Hillary Jordan – Mudbound
82. Mudbound by Hillary Jordan (2008)
Length: 328 pages
Genre: Literary/Historical Fiction
Started: 24 June 2008
Finished: 26 June 2008
Summary: Following World War II, Henry McAllan suddenly decides to move his family to a small farm on the Mississippi Delta. Laura, his wife, is understandably upset at being torn away from her family and the comforts of civilization, and forced to live in a tiny, muddy house with her father-in-law, a racist, vitriolic, mean-spirited old man. When Henry’s younger brother Jamie returns home from the war, Laura’s life regains some of its brightness. However, also coming home from the war is Ronsel Jackson, the son of the McAllan’s black tenants, who has tasted too much of freedom and equality during the war to easily return to the ways of rural 1940s Mississippi. The story starts with Pappy McAllen’s burial, and works backwards to untangle the various threads of betrayal, anger, pain, and hatred that bring the story to an explosive conclusion.
Review: The force and power of this novel, and of Hillary Jordan’s writing, are evident from the very first chapter. As Henry and Jamie struggle to dig a muddy grave for their father, you can feel the dark menace of the storm rolling in… not just the storm in the novel, but the storm of the novel. It’s a powerful image, and sets the tone for the rest of the novel in a few short pages. The rest of the novel flows apace – it’s hard to put down, and it reads quickly, but at the same time, it’s not exactly what I’d call an easy read. Jordan draws her characters and her scenes so vividly and truly that it can be profoundly uncomfortable to read, and to remember that the time she describes is not really so long ago. It’s stunningly good for a debut novel, and I’ll definitely be on the lookout for her next effort. 4.5 out of 5 stars.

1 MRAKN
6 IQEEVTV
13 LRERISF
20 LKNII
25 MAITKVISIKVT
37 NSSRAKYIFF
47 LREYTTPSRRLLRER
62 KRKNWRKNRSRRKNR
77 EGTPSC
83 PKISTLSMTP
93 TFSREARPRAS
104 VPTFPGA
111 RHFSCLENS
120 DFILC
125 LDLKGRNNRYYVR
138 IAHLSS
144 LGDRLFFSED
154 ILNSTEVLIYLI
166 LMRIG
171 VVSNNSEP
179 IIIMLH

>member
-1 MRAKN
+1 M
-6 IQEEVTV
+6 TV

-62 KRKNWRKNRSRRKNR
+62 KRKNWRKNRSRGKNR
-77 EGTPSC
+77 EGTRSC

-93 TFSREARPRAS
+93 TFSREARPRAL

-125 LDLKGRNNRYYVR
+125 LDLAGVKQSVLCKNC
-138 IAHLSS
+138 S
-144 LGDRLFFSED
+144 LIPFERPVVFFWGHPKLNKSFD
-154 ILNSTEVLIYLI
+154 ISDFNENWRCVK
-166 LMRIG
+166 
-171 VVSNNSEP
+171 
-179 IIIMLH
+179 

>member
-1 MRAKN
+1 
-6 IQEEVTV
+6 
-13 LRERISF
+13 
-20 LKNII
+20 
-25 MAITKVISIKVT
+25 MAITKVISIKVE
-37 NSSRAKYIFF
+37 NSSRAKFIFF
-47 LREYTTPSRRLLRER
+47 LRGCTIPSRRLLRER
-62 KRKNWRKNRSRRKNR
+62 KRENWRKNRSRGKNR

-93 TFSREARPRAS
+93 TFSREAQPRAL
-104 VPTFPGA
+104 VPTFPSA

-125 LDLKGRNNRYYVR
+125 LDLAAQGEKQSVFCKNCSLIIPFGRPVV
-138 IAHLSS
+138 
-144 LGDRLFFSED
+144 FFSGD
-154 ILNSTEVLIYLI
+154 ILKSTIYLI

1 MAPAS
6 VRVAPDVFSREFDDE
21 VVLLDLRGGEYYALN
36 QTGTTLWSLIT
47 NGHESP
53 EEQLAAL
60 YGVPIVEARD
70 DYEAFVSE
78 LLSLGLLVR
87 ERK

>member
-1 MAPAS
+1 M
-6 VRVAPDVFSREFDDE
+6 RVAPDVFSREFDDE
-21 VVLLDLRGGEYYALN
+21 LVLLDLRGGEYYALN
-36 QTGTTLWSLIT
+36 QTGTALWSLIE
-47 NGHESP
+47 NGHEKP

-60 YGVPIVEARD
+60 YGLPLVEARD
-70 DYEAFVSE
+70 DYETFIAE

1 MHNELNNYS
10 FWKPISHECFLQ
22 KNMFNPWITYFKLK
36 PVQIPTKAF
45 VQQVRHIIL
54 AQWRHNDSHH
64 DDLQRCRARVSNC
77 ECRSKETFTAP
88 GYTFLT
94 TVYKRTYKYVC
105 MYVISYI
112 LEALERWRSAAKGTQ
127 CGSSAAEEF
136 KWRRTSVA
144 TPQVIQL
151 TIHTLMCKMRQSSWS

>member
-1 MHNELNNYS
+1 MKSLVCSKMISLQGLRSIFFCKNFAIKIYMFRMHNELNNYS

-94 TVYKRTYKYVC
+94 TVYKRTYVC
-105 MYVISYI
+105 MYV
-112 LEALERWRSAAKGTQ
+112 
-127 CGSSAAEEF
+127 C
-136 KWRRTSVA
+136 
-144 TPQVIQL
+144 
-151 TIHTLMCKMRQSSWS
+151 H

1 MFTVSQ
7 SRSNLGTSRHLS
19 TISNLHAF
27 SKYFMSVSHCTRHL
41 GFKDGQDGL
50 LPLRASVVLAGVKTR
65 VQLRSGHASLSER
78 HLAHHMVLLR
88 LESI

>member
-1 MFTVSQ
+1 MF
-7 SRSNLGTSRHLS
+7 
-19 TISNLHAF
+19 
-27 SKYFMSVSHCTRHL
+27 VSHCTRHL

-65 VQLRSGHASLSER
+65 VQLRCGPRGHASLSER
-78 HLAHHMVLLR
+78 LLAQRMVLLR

Recommendation: This book is affecting and disturbing, in the best and worst kinds of ways. It’s the sort that will stick in your head for a while after you’ve finished with it. Worth reading across the board.
First Line: Henry and I dug the hole seven feet deep.